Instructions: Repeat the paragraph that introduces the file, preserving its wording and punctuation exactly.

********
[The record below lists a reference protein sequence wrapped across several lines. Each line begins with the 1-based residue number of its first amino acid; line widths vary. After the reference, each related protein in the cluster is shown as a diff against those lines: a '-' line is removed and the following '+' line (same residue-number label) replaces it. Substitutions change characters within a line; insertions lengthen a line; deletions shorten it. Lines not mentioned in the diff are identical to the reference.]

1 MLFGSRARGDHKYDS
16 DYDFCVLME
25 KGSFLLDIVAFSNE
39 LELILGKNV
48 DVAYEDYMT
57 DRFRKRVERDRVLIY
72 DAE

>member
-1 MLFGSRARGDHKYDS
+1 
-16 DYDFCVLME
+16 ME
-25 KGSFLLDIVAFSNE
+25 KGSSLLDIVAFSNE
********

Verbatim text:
[The record below lists a reference protein sequence wrapped across several lines. Each line begins with the 1-based residue number of its first amino acid; line widths vary. After the reference, each related protein in the cluster is shown as a diff against those lines: a '-' line is removed and the following '+' line (same residue-number label) replaces it. Substitutions change characters within a line; insertions lengthen a line; deletions shorten it. Lines not mentioned in the diff are identical to the reference.]